Alabama county received 5,000 rotted masks from national stockpile

Officials in Montgomery County, Ala., say that thousands of medical masks the county received from the national stockpile last week were rotten and expired.

Local emergency management director Christi Thornton said the package of 5,880 procedure masks was ruined because they had dry rot, The Associated Press reported.

The face covers reportedly had a 2010 expiration date.

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Thornton said a replacement shipment was received Wednesday.

Throughout other states in the nation, officials have reported damage to equipment arriving to aid medical workers in hospitals.

In Los Angeles, 170 broken ventilators were received from the national stockpile, according to California Gov. Gavin NewsomGavin NewsomBusinesses plead for states to enforce mask mandates A nationwide response from an unusual place: City halls California, Florida, Texas report new single day high coronavirus death tolls MORE (D).

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"Rather than complaining, we put them on a truck, drove them up overnight, and had @Bloom_Energy get to work fixing them," Newsom tweeted last week.

Due to the shortage of medical equipment in hospitals around the country responding to patients infected with the coronavirus, state governments have resorted to bidding and out-bidding other states for supplies.

Michigan Gov. Gretchen Whitmer (D) said that competition is "creating a lot more problems for all of us."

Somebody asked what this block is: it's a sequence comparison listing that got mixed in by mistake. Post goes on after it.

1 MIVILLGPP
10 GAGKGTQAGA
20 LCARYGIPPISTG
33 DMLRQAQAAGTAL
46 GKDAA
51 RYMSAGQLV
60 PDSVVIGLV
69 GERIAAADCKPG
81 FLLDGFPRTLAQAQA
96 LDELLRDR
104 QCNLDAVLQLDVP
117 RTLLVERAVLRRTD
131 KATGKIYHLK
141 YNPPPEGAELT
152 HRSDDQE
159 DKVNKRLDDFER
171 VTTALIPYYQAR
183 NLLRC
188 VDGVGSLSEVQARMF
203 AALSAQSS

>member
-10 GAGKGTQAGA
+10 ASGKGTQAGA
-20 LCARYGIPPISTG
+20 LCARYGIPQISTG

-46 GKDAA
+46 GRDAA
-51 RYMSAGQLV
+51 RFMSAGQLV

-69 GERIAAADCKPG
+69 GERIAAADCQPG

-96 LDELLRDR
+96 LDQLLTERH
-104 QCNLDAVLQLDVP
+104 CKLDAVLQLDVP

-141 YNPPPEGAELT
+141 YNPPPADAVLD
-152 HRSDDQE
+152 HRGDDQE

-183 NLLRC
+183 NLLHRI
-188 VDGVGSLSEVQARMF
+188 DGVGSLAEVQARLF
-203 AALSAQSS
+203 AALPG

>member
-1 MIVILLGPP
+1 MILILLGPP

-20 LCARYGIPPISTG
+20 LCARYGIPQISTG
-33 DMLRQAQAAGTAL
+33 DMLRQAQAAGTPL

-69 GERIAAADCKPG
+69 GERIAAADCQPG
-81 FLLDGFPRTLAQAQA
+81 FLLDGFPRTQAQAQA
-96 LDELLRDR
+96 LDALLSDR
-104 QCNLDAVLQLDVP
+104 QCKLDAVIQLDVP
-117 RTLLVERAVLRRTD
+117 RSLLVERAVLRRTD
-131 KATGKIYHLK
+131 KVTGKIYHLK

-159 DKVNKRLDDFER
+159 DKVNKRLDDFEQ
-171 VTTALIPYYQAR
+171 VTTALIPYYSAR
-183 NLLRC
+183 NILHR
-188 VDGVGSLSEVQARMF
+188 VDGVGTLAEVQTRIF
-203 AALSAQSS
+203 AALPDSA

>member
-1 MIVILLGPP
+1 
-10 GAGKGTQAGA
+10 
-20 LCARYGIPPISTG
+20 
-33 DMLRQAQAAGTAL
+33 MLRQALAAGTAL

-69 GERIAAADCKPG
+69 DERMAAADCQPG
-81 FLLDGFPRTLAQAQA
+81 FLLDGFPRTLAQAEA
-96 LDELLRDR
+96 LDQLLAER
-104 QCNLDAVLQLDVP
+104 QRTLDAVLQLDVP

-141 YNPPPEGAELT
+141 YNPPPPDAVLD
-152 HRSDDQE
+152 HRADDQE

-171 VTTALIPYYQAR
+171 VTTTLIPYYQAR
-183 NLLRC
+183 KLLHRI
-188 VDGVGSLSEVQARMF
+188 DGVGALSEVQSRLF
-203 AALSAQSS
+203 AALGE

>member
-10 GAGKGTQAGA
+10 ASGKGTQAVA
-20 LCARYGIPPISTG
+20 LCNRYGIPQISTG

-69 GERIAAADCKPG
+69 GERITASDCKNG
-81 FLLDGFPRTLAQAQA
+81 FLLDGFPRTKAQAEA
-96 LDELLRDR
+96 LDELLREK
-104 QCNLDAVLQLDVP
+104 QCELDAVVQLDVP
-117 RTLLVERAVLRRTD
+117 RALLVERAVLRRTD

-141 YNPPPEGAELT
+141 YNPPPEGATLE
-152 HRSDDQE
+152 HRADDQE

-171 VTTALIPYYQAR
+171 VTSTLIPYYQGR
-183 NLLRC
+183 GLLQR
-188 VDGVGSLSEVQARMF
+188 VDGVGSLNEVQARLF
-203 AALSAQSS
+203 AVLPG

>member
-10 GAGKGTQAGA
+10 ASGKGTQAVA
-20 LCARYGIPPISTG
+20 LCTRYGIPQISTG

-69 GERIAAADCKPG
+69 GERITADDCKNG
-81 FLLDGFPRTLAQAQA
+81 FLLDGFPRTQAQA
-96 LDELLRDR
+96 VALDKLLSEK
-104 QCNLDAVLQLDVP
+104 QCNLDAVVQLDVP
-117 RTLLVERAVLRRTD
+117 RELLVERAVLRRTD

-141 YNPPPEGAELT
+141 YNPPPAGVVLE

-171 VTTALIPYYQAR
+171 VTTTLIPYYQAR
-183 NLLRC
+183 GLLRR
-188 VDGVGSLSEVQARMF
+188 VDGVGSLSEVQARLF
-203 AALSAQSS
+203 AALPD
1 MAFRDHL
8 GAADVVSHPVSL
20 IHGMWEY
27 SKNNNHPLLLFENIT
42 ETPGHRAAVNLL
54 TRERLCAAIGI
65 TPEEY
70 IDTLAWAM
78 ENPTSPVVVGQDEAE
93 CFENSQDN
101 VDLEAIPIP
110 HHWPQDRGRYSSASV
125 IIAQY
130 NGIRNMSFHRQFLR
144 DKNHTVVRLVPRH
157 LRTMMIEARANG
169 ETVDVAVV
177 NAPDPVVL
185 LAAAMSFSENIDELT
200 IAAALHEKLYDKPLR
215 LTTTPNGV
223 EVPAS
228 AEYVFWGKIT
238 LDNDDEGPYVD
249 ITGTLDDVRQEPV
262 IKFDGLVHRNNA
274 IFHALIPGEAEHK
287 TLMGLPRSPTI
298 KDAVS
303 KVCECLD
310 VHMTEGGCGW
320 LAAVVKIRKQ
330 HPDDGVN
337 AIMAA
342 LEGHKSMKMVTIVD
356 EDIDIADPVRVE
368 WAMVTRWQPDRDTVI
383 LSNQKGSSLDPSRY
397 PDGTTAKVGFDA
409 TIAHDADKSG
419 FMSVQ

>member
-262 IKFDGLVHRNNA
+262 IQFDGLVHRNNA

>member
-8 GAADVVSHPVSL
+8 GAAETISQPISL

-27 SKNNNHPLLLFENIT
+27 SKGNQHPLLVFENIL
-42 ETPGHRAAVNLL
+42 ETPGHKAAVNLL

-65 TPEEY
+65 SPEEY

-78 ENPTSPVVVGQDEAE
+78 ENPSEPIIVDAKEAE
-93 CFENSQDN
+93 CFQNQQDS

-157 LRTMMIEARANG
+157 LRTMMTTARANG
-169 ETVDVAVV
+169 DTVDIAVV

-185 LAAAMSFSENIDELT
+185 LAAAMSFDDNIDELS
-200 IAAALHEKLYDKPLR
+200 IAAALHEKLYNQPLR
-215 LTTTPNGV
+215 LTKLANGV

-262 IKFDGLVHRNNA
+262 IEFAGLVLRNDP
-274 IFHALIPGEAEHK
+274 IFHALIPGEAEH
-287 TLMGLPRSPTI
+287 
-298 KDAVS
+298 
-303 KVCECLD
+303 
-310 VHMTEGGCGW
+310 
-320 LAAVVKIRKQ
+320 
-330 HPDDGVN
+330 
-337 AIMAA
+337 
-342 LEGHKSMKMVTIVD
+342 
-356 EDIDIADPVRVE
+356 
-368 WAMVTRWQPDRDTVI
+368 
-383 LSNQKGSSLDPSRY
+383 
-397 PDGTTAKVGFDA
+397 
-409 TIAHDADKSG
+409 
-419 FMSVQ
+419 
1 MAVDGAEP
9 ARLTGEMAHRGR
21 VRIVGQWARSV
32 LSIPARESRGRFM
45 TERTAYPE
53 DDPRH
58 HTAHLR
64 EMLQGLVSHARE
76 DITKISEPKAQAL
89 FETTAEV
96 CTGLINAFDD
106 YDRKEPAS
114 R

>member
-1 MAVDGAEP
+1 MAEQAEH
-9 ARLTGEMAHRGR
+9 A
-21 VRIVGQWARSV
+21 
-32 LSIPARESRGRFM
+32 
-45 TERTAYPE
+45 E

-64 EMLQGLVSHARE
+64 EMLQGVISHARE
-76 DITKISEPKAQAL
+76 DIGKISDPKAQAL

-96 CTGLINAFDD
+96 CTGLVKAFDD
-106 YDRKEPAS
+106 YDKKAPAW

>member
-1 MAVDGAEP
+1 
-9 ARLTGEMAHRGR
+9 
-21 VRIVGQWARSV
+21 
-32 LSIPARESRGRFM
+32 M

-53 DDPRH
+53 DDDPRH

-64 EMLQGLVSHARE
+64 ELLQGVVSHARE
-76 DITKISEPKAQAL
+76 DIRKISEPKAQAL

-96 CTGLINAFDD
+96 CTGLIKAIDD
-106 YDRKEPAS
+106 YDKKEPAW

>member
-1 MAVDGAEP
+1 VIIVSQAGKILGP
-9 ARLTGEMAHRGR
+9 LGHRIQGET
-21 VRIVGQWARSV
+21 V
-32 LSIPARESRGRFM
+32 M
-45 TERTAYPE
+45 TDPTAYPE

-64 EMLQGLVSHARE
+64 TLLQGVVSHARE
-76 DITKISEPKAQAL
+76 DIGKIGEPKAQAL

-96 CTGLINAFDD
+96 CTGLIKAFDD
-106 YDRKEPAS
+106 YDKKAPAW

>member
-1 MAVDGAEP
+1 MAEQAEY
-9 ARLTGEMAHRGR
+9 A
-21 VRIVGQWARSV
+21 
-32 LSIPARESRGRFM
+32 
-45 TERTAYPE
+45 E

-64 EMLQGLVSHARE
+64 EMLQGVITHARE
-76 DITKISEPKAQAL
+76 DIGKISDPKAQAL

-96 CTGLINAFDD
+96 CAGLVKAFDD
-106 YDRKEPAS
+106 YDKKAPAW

“We the states are trying to actively get every piece of PPE that we can. We're bidding against one another, and in some cases, the federal government is taking priority,” she said, referring to personal protective equipment. 

Whitmer encouraged people to maintain social distancing protocols as the pandemic continues to sweep the nation.

Retail sites such as Amazon have put a block on regular consumers purchasing medical masks in an attempt to save them for medical workers.

Instead of the typical "buy now" button, Amazon provides a statement, saying: "Prioritized for hospitals and government agencies directly responding to COVID-19 in the U.S."

The Trump administration is expected to announce guidance encouraging certain Americans to wear masks or face coverings when in public as part of an effort to limit spread of the virus.

However, officials have urged the public to leave medical masks and N95 respirators for health professionals on the front lines of the pandemic.

As of April 2, 38 state governments have urged citizens to stay at home, with local governments citing "social distancing" as the best remedy right now to fight the spread of the coronavirus, according to The New York Times.